over the box score you saw that the
crowd of fence busters that the Attle-
boro fans crow ed about did not show
much class against Bob Shawkey.
What will Attleboro do with their
only Maranville after such a showing
as he made?
The attendance at the game was
7,350. We will try and beat that in
our town. All up for the next game
on Columbia field tomorrow.
On the level, do you think that the
National League has players equal to
those who carry the American League
Bobby Roth is going to stay in
North Attleboro for all the games in
order to fully find out the shortest
way to put the ball over the fence.
And he certainly can do the job.
The Clevelands have won the hard-
est fight that the American League
has had for a number of years, and
it seems a very popular finish. Tris
Speaker is well known in these parts.
The White Sox must be darned for
1921 in good shape in order to get
there after the wreck they have been
through. Money has made many a
team, but on this occasion money and
bribery have wrecked the Chicago
White Sox for fair. But they will
We have missed from the factory,
for a few days, our short stop. Ed.
It is rumored that he and his brother
Gene have been called to clear up the
reason why the W. & I). Team lost the
last game they played with the K. of
('. Can it be that there is any truth
in these rumors of loose work on their
part in that contest . I'.. . ish the
thought! Oscar says "how come!*'
Several of the factories arc anxious
io si ail a Bowling League and as we
have some very classy men who can
twist the sphere, why can't we put in
a team to represent the factory who
leads in all sports? Any suggestions
in forming a team will lie attended to
by notifying the writer of this col
CAUGHT IN THE MESH
Do Accidents Just Happen?
A man struck a match to see if a
gasoline tank was empty — It wasn 't.
A man touched an electric wire to
if it was alive — It was!
A man patted a strange mule to see
if it was affectionate — It wasn't!
A man brushed his hand along the
table of a jointer to see if the machine
was running — It was!
A man stepepd on the ice to see if
it was strong enough to hold him —
A man determined to be careful to
if it would pay — It did!
Twelve nationalities are represent-
ed in the Mesh Room, and Dick Berk-
eley can talk all the languages — with
his hands. The list : Danish. Norwe-
gian. Armenian. Italian. French. Eng-
lish. American. Canadian. Swedish,
man. Greek and the Irish.
S mething that Mr. Elsesser would
like to see just once — Padgie in his
chair at seven A. ML
Etta i> netting to be some mechanic
now. - - learning to run an en-
gine turning machine.
Zelma is thinking of taking up ten-
uis Frank has done so well at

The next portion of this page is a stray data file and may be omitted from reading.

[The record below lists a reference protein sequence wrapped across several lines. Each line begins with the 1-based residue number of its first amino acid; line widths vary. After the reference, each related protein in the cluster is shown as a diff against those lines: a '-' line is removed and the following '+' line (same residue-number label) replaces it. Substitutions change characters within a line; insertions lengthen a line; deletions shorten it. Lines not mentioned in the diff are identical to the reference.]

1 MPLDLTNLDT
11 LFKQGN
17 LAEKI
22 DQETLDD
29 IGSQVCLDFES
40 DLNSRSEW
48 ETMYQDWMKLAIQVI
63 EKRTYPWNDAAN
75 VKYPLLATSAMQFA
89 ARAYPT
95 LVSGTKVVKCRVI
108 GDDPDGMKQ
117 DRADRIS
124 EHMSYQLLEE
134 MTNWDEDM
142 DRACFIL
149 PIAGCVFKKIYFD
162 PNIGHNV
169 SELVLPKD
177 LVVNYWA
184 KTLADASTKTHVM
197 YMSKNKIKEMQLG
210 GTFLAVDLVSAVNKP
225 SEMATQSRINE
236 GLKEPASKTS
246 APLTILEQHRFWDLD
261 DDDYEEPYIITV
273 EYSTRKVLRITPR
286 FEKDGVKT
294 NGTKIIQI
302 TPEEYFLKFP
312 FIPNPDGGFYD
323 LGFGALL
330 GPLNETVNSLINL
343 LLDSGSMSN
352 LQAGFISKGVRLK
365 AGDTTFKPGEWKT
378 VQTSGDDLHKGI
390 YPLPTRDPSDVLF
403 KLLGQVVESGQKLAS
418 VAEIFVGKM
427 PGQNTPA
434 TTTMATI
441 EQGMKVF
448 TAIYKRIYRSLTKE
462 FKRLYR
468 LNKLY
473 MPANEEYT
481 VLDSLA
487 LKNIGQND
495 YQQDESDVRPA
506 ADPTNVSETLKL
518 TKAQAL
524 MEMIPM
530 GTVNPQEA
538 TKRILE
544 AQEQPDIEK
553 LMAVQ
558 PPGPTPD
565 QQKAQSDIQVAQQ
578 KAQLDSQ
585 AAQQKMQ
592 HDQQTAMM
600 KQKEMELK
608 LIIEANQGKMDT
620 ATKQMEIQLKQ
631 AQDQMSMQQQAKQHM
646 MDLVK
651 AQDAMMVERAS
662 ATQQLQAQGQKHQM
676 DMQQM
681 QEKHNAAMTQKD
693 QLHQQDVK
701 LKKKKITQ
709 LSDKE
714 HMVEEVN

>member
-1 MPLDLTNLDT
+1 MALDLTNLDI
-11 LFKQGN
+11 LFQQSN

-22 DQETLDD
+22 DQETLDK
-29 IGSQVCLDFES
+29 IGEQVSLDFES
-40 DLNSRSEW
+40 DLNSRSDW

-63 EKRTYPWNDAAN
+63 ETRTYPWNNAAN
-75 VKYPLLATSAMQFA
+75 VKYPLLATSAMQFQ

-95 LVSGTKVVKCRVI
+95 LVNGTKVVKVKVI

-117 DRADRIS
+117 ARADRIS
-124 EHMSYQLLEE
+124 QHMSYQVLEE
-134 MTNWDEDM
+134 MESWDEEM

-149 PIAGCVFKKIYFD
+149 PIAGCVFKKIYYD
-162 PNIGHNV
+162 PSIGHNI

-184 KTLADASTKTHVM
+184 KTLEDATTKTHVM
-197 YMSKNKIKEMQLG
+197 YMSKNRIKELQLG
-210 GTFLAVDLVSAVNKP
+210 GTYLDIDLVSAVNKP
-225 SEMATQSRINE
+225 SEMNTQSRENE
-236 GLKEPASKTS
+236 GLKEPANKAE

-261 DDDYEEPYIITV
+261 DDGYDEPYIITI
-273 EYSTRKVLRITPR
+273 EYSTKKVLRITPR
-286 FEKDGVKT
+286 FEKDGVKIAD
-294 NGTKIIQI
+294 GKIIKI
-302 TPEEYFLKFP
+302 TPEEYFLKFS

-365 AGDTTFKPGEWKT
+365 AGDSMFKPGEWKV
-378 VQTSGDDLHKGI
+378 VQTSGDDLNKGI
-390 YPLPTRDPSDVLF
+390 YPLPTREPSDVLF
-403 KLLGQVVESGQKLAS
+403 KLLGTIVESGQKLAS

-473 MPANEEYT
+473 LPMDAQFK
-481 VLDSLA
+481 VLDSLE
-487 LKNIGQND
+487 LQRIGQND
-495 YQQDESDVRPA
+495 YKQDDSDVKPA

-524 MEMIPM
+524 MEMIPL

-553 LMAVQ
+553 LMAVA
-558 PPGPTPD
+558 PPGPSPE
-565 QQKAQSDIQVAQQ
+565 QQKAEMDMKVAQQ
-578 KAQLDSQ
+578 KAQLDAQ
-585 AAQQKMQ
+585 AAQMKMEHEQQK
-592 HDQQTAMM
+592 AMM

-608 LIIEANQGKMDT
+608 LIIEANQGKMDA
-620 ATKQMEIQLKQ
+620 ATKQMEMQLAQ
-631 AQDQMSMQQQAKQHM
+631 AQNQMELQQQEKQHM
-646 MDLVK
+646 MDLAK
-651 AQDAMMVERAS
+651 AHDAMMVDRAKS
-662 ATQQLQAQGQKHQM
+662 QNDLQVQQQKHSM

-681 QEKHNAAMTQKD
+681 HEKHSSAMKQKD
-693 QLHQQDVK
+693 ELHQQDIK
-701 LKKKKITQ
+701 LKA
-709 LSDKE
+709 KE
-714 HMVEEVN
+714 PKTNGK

Lee believes that it ' ' pays to adver-
On taking the 'tt'adco .V
home to his wife, about three days af-
ter he obtained it. he received the
k.-ys which she had found just where
he had left them. We are not so sure
that she n I the reward.
I wonder if the Lawn Tennis Club
would be willing to sell their club
house before it falls down? They
have kept their courts up u _
she-.: rammer Avith the help of
about ready (
up for the wii.
The North Team gave Peao a
warm up Shawkey between
inn the way to bring a
]<•. and land him in
Mary Avery has all the symptoms
of the sleeping sickness. Will M
Cote kindly take notice ?
Have you seen Helen's face shine
since Ralph came back?
Gold Dept. B's motto: Never be
ashamed to work, for work is part of
our lives' existence.
Byron Gardner's communistic ten-
dency is shown in his idea that the
first umbrella he can lay his hand on
is his own. We hope he will be able
to buy one soon for they cost less than
Ralph Snell took part in the I. 0. 0.
F. parade in Boston on the 29th of
8 -pt ember.
Don't injure Rhea's feelings. She
speaks first and thinks afterwards. Is
this right. Jim?
"Who knows anvthinsr about the
blanket raffle? See Elsie or Mildred.
Wanted : A string strong enough
to tie up Nancy Bell's whistle.
Clarke and Morgan — twisted belt
- Rowan sure Daniel Webster
wrote the dictionary? We wonder if
Harry knows who built the ark. Edi-
tor's note : We are sure he do- -
Overheard at the office sb - >ne
noon when Ed. and Don were smok-
ing their cigar-. "Who's just been
Theresa has entered the "Beauty
in th<- Assembly Room.
What are you using Theresa?
Eddie Desautelle, the ex-aviator.
finding transportation too high from
Pawtucket to North Attleboro four
a week, has taken a room in
Evebj that Charlie ° - ith
with h< . hut if John could
se loving glances Charli - -. I
;der if he would think a
We wonder what Vera 's attraction
is in the back office.
Who will win the sweater Th
spiral, bench or repair department?
There are times. Henry, when ab-
-mindedness is excusable.
If your hair starts to grow gray,
see Rose about it. She will give you
a fine receipt.
Fulton may be there with a bat.
but when it comes to shooting du
but when it con. - -hooting dr
— what a shot !
By the time this paper is printed
we will know something about the
the world's champions. How would
you like it. if you were a ball player.
to wake up and find tucked under
your bed flO.OOO to sell sum-- game?
Do you think Galleani would do it?
Not on your life.
HEALTH HINTS IV
Irregular teeth or premature
- of teeth means that the mas-
ticating surface is greatly reduced.
Irregularity j s food to lodge
between the teeth until a cavity
s retain foods that have
undergone fermentation. All the
- needed for the develop-
ment of bacteria are present-
warmth, moisture and material on
which to t that the individ-
ual who i- Bed to
ers. through an uncared
for mouth, everything needed.
The bony - ,,f the tooth is
- of various .ers which.
if n - 1. may lead to -
5. The infection may
I to any part of the body by the
Tin: ventive n.
ures to preserve your permai
u. This is an important health